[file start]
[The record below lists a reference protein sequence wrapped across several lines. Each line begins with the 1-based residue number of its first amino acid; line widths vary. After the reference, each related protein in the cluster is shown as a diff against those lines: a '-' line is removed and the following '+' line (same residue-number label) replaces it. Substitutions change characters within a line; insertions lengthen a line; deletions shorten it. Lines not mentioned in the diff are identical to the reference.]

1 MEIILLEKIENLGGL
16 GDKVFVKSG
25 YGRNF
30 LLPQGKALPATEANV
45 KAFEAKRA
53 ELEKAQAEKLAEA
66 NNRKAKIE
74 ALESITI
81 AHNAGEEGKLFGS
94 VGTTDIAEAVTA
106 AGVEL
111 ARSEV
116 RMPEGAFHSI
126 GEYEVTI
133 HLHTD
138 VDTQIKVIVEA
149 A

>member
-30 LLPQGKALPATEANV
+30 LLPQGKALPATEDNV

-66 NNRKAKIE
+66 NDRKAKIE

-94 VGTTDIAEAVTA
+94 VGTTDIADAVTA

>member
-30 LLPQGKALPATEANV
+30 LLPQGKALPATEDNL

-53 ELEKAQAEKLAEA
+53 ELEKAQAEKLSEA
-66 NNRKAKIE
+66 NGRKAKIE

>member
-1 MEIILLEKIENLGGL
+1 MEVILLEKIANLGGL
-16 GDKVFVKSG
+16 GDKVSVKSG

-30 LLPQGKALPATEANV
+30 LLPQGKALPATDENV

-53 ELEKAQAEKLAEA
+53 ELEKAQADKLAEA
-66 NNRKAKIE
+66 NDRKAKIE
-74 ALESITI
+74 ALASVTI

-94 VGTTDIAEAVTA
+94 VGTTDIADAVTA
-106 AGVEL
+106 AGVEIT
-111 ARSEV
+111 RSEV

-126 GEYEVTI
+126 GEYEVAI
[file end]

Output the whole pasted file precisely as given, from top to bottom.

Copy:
[The record below lists a reference protein sequence wrapped across several lines. Each line begins with the 1-based residue number of its first amino acid; line widths vary. After the reference, each related protein in the cluster is shown as a diff against those lines: a '-' line is removed and the following '+' line (same residue-number label) replaces it. Substitutions change characters within a line; insertions lengthen a line; deletions shorten it. Lines not mentioned in the diff are identical to the reference.]

1 MEIILLEKIENLGGL
16 GDKVFVKSG
25 YGRNF
30 LLPQGKALPATEANV
45 KAFEAKRA
53 ELEKAQAEKLAEA
66 NNRKAKIE
74 ALESITI
81 AHNAGEEGKLFGS
94 VGTTDIAEAVTA
106 AGVEL
111 ARSEV
116 RMPEGAFHSI
126 GEYEVTI
133 HLHTD
138 VDTQIKVIVEA
149 A

>member
-30 LLPQGKALPATEANV
+30 LLPQGKALPATEDNV

-66 NNRKAKIE
+66 NDRKAKIE

-94 VGTTDIAEAVTA
+94 VGTTDIADAVTA

>member
-30 LLPQGKALPATEANV
+30 LLPQGKALPATEDNL

-53 ELEKAQAEKLAEA
+53 ELEKAQAEKLSEA
-66 NNRKAKIE
+66 NGRKAKIE

>member
-1 MEIILLEKIENLGGL
+1 MEVILLEKIANLGGL
-16 GDKVFVKSG
+16 GDKVSVKSG

-30 LLPQGKALPATEANV
+30 LLPQGKALPATDENV

-53 ELEKAQAEKLAEA
+53 ELEKAQADKLAEA
-66 NNRKAKIE
+66 NDRKAKIE
-74 ALESITI
+74 ALASVTI

-94 VGTTDIAEAVTA
+94 VGTTDIADAVTA
-106 AGVEL
+106 AGVEIT
-111 ARSEV
+111 RSEV

-126 GEYEVTI
+126 GEYEVAI